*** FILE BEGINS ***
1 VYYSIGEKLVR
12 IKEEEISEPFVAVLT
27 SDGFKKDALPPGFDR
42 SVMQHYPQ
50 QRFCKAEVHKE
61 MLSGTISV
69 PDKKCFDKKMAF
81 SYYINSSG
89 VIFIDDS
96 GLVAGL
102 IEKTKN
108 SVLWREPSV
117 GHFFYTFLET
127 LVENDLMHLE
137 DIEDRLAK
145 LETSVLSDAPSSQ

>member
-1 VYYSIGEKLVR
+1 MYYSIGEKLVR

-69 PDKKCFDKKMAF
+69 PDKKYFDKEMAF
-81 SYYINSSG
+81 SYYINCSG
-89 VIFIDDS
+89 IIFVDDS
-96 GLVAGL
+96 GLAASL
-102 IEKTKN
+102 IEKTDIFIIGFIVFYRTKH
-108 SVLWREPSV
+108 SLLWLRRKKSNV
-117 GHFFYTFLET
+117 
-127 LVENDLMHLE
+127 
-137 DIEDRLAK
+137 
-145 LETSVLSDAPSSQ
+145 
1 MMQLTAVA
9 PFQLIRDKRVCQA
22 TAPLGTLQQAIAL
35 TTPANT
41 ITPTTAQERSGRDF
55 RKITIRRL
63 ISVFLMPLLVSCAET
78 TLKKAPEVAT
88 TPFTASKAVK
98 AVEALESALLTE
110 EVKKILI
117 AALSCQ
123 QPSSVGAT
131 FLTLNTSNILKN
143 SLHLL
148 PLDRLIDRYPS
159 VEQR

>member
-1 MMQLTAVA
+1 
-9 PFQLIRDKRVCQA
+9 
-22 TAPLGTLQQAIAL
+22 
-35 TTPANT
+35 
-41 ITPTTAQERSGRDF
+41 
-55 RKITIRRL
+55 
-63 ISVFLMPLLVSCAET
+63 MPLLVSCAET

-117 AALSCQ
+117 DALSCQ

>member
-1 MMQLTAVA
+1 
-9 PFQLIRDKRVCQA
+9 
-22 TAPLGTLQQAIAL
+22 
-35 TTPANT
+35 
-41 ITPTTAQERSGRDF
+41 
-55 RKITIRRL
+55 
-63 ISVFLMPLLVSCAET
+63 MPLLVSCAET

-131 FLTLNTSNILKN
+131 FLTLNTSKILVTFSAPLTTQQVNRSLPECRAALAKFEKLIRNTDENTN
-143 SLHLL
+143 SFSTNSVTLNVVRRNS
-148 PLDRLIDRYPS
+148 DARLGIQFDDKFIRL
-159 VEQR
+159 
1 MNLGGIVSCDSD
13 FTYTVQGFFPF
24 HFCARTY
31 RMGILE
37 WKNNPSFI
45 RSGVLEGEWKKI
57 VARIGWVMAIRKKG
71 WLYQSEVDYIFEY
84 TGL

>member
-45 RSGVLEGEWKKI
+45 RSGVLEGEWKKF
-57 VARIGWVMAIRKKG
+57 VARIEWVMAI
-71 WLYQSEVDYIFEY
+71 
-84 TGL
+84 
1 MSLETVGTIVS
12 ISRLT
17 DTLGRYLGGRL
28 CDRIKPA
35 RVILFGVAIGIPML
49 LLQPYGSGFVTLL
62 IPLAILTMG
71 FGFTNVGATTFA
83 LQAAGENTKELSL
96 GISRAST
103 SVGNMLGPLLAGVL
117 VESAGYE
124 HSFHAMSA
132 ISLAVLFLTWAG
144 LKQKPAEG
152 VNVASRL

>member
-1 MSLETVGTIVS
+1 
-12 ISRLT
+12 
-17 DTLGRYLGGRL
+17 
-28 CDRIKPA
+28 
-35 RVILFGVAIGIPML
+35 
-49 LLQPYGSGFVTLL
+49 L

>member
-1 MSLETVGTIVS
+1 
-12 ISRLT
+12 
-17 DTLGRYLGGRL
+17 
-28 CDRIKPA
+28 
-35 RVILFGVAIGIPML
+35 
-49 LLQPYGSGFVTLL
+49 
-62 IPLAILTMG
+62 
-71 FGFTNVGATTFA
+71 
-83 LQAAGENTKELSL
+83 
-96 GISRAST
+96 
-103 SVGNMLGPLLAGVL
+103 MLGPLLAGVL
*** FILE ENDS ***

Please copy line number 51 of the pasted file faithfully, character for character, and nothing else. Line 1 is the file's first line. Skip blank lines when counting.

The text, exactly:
117 AALSCQ